Q: What are my options if I could not afford $3000 legal fee to handle a criminal charge for less than US$100?
Does the guarantee from this criminal attorney who informs me of $3000 legal fee a standard criminal law practice?
"I can guarantee that you will get the case dismissed after you perform deferred adjudication probation. It is very rare that the case gets dismissed outright without some form of probationary period first."
A: That 'guarantee' by whatever lawyer you are talking to is very misleading. In every case in Texas where a person receives 'deferred adjudication probation' and successfully completes it, their case is 'dismissed'. So guaranteeing something for $3,000 that is going to happen anyway isn't much of a guarantee However, this type of dismissal isn't the same as an outright dismissal. If you are on formal probation and get your case dismissed after successful completion of the probation (deferred) that is different than getting a case dismissed without probation. Some cases can be resolved without probation (pretrial diversions, conditional dismissals, convincing the prosecutor that the case should be dismissed, etc.) If your case is in Dallas County, there are generally several options available to resolve a case without probation, especially if this is a first offense.
Hope this helps.
1 user found this answer helpful
A: And I would add that some dismissals after completion of a deferred probation can be removed from your record, while other cases of deferred probation remain on your record forever. Each case is different and each persons history and circumstances are different.
1 user found this answer helpful
A: Deferred Adjudication is a real a dismissal. The only way to get it is to enter a plea of guilty or no contest. Then the judge puts you on community supervision without entering a "finding" of guilt. If you successfully complete the requirements, the supervision is terminated. If you are not successful, the judge may proceed to adjudicate you guilty based on your plea.
These days, employers and large organizations like schools all understand that you entered a guilty plea, so for many purposes there is very little different between being found guilty and completing deferred adjudication probation. The state considers Deferred Adjudication to be a conviction for the purposes of a license to carry a handgun. See Government Code Sec. 411.171(4)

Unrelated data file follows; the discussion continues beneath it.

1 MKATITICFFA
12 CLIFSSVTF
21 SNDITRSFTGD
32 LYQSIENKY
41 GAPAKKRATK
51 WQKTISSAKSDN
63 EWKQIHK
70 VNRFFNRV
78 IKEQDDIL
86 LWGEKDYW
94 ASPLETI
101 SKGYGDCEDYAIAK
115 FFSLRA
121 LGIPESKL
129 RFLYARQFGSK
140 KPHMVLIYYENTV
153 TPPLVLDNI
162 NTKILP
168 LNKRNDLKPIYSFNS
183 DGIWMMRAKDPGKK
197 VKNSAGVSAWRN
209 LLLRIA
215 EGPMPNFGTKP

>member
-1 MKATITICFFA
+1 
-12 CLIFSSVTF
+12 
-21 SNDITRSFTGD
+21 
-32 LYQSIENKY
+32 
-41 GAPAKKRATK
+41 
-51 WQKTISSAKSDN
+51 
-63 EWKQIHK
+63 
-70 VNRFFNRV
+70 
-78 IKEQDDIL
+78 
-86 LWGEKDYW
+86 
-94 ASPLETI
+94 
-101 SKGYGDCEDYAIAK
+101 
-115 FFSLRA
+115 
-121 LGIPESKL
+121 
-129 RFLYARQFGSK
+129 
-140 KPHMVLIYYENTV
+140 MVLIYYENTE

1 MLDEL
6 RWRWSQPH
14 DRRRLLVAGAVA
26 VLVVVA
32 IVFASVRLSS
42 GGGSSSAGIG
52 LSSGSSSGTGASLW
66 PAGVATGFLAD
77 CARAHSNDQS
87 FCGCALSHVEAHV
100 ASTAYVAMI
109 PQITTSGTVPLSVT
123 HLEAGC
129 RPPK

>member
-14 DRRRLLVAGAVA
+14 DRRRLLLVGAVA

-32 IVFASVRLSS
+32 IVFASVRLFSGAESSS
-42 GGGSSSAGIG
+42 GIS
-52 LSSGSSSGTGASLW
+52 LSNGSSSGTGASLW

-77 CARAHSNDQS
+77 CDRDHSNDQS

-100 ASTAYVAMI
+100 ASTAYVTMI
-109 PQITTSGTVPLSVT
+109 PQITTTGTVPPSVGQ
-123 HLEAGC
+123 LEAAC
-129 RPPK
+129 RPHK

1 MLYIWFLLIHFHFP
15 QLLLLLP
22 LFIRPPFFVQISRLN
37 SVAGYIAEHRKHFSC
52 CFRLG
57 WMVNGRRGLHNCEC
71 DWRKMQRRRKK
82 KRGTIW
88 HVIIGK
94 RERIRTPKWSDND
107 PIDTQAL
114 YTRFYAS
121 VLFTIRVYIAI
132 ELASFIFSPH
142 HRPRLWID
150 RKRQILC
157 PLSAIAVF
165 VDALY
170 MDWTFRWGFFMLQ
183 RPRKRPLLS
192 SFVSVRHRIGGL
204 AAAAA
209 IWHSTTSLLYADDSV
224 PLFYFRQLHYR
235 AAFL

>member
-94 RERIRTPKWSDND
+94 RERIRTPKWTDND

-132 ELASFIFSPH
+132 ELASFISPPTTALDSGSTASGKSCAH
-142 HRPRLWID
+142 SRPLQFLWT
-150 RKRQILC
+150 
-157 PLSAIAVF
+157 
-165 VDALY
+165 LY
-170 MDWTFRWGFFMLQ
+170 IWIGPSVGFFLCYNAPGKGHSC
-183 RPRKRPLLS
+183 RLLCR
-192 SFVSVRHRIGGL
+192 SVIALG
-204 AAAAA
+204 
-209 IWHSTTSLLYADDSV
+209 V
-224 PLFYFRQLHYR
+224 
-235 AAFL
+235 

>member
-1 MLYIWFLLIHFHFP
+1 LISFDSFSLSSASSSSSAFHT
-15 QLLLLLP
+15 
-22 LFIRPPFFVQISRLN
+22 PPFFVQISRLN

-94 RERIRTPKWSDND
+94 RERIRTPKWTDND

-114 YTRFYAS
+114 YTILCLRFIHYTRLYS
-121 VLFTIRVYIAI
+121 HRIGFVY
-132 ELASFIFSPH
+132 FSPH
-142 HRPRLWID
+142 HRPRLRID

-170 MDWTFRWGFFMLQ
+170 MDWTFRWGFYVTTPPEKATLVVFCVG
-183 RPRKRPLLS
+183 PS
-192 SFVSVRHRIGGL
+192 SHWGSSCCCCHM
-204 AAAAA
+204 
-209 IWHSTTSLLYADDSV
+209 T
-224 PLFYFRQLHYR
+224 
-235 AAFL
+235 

If you successfully complete deferred adjudication, you can seek an order of nondisclosure to seal the records. However, some charges have a 2-year waiting period and family violence charges can't be sealed at all, even if there is no affirmative finding.
As for a guarantee, contingent fees are forbidden in criminal cases. A “contingency fee” or “conditional fee” is a fee that depends on a favorable result in a case. A simple example would be a lawyer promising to refund her fee if she doesn’t succeed in getting a criminal case dismissed. Texas lawyers are prohibited from making such guarantees in criminal cases:
TEXAS DISCIPLINARY RULES OF PROFESSIONAL CONDUCT
I. CLIENT-LAWYER RELATIONSHIP
Rule 1.04 Fees
(e) A lawyer shall not enter into an arrangement for, charge, or collect a contingent fee for representing a defendant in a criminal case.
A violation of this rule could lead to professional discipline from the State Bar. Texas is not unique in this regard. Most states have a similar rule that forbids attorneys from guaranteeing results in criminal cases.
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